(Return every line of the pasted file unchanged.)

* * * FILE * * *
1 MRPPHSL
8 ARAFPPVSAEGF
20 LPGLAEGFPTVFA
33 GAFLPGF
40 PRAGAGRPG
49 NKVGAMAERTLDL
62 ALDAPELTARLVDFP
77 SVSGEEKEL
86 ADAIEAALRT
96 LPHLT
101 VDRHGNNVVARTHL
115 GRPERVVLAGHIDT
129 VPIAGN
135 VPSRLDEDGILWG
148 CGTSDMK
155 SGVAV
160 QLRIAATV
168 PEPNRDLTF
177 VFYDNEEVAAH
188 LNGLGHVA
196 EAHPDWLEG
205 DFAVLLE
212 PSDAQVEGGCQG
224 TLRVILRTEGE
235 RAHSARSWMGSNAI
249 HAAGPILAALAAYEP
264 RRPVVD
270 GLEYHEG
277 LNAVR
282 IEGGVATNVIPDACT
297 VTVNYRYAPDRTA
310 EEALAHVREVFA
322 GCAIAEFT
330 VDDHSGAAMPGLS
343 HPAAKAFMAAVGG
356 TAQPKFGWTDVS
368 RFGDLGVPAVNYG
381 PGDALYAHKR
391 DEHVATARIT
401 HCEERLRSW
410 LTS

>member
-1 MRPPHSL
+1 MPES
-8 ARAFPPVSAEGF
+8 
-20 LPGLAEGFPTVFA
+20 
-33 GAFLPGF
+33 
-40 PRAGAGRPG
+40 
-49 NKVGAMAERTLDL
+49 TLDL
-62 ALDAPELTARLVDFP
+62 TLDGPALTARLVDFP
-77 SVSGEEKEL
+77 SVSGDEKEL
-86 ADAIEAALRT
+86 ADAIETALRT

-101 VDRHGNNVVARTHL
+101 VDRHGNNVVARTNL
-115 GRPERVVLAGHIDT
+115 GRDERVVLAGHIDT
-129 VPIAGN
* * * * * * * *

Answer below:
1 MRPPHSL
8 ARAFPPVSAEGF
20 LPGLAEGFPTVFA
33 GAFLPGF
40 PRAGAGRPG
49 NKVGAMAERTLDL
62 ALDAPELTARLVDFP
77 SVSGEEKEL
86 ADAIEAALRT
96 LPHLT
101 VDRHGNNVVARTHL
115 GRPERVVLAGHIDT
129 VPIAGN
135 VPSRLDEDGILWG
148 CGTSDMK
155 SGVAV
160 QLRIAATV
168 PEPNRDLTF
177 VFYDNEEVAAH
188 LNGLGHVA
196 EAHPDWLEG
205 DFAVLLE
212 PSDAQVEGGCQG
224 TLRVILRTEGE
235 RAHSARSWMGSNAI
249 HAAGPILAALAAYEP
264 RRPVVD
270 GLEYHEG
277 LNAVR
282 IEGGVATNVIPDACT
297 VTVNYRYAPDRTA
310 EEALAHVREVFA
322 GCAIAEFT
330 VDDHSGAAMPGLS
343 HPAAKAFMAAVGG
356 TAQPKFGWTDVS
368 RFGDLGVPAVNYG
381 PGDALYAHKR
391 DEHVATARIT
401 HCEERLRSW
410 LTS

>member
-1 MRPPHSL
+1 MPES
-8 ARAFPPVSAEGF
+8 
-20 LPGLAEGFPTVFA
+20 
-33 GAFLPGF
+33 
-40 PRAGAGRPG
+40 
-49 NKVGAMAERTLDL
+49 TLDL
-62 ALDAPELTARLVDFP
+62 TLDGPALTARLVDFP
-77 SVSGEEKEL
+77 SVSGDEKEL
-86 ADAIEAALRT
+86 ADAIETALRT

-101 VDRHGNNVVARTHL
+101 VDRHGNNVVARTNL
-115 GRPERVVLAGHIDT
+115 GRDERVVLAGHIDT
-129 VPIAGN